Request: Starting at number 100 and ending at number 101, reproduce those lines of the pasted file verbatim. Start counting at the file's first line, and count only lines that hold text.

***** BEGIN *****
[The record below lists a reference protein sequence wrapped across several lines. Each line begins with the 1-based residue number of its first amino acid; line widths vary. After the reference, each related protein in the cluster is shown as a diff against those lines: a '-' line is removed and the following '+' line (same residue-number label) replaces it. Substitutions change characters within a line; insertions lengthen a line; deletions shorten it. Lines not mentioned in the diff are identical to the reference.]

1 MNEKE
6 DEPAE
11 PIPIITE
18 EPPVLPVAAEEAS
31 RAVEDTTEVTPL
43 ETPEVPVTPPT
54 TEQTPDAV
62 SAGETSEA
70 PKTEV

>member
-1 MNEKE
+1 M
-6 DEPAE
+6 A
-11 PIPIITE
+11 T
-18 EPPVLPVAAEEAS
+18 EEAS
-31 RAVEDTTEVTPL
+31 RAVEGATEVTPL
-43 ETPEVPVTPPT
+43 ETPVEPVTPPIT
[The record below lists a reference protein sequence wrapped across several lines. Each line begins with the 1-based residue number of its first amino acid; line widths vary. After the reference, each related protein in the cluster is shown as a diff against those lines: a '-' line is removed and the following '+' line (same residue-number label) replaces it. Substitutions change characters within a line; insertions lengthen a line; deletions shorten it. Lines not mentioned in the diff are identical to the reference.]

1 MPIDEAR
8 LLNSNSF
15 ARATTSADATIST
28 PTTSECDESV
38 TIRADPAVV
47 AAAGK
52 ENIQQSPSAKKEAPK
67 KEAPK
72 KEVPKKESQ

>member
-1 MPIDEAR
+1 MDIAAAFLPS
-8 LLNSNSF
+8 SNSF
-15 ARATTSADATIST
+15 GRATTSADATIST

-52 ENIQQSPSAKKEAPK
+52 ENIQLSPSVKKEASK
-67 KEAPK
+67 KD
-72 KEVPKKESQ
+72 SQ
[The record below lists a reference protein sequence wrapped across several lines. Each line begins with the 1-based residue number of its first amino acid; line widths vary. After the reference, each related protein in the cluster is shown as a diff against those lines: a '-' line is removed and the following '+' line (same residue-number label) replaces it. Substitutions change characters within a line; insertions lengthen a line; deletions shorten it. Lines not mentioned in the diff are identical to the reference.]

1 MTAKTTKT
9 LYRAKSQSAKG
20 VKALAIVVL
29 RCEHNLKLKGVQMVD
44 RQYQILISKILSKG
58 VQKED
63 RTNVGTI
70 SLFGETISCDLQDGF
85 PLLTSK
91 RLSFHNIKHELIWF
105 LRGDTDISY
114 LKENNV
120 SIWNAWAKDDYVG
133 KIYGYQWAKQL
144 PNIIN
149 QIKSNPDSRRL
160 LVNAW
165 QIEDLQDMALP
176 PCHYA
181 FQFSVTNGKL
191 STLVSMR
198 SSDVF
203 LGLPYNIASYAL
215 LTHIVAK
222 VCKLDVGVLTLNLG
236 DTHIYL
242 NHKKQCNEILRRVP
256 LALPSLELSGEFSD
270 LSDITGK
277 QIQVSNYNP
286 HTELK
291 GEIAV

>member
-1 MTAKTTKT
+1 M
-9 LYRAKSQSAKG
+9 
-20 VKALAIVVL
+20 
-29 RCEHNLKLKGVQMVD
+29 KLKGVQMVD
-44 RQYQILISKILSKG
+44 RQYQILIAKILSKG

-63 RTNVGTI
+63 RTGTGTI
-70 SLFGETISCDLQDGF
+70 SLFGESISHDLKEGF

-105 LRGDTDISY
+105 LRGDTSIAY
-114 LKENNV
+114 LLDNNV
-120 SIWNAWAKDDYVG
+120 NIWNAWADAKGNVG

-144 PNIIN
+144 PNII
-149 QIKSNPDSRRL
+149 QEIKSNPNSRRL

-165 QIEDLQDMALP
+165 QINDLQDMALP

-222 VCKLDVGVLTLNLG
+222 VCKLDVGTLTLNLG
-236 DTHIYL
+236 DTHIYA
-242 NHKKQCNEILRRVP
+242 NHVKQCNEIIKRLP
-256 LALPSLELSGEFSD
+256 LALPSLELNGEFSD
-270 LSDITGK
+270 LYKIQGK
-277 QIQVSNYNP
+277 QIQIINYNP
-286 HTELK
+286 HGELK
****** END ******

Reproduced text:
+120 NIWNAWADAKGNVG

-144 PNIIN